I Wrote this for Gma McM’s Memorial Service

Grandma McMillan thought I had the most beautiful teeth. She told me all the time. In these past few years of her life when her short term memory left her, she exclaimed over my pearly whites about ten times per visit, each time with as much enthusiasm as the first as if she had just in that moment discovered the fact. She also gushed over my handsome sons: Did the boys love me? Did they behave? They have grown so much! Do they fight? They are very handsome. 

Although Grandma eventually had no memory of who Sebastien and Oren and I were, she knew she should know who we were and still welcomed us with a happy smile and open arms whenever we visited. Though Grandma had no memory, she was blessed with general contentment. She didn’t struggle with extreme anxiety like my other grandma, Grandma Hemphill, did in her last years. The last time I visited Grandma McM, I read some of the Psalms to her from her dilapidated Bible. In between each Psalm Grandma would stop me with genuine pleasure and joy on her face, pointing at me with her age-crooked finger,  and say, “You have grown spiritually, I can tell!” Though Grandma had no memory of my name, I really do think she knew me in that moment. She always was a bit of a clairvoyant when it came to Holy Spirit things.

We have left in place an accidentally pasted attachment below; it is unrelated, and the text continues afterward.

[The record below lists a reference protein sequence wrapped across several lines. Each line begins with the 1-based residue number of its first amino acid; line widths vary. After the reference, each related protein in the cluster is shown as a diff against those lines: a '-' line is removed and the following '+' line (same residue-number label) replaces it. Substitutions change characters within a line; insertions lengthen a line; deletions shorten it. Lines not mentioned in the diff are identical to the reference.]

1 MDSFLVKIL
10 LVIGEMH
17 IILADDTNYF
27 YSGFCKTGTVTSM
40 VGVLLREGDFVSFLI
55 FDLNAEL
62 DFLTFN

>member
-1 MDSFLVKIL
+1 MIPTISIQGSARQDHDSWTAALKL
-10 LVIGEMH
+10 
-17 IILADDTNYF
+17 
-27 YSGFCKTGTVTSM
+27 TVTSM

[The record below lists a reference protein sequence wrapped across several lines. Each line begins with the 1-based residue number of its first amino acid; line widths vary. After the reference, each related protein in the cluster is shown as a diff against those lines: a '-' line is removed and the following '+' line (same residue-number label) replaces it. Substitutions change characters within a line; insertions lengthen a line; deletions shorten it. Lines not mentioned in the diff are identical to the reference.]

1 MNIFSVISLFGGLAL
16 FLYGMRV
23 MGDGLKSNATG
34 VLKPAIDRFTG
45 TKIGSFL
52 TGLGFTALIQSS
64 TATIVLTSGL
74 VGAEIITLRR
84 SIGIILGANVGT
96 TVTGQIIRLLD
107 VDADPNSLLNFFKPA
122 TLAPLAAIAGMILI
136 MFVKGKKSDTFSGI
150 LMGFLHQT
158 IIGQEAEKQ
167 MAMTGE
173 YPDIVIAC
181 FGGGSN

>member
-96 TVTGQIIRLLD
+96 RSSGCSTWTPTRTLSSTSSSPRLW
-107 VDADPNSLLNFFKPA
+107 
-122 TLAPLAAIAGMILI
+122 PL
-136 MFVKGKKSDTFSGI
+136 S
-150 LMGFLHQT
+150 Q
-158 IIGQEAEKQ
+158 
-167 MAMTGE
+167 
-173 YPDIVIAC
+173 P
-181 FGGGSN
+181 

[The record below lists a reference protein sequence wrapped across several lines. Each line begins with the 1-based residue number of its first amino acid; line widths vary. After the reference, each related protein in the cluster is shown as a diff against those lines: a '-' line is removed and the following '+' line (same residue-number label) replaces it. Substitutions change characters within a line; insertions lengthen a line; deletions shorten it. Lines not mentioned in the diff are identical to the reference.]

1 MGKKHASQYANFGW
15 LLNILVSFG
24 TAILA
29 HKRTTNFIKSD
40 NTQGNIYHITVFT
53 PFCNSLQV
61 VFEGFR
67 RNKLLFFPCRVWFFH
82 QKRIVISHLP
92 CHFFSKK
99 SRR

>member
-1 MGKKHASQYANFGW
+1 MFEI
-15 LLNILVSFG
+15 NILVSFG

Grandma didn’t often show anger or frustration. She was always so gentle and sweet. Was she the perfect Mother? The perfect grandmother?  There is one memory that I love telling people about Grandma. In fact, I told it to some friends at dinner the night before she died. One year when she and Grandpa lived at The Home on the fifth floor, I decided to learn Russian at the university where I worked. At first I was so excited to try out my new language skills with her. We would sit in her living room and begin a very simple conversation. But every time I tried to say anything past “Здра́вствуйте, меня зовут Jeni,” Grandma would say, “No, Jeni! You must move your mouth more! You can’t get away with mumbling when you speak Russian!” And she would finish every sentence for me. We didn’t end up having very many complete conversations in Russian. It was more fruitful to write her letters. But this is one of my favorite memories of Grandma because it reminds me that she was a normal, flawed — and very Slavic—  human being after all.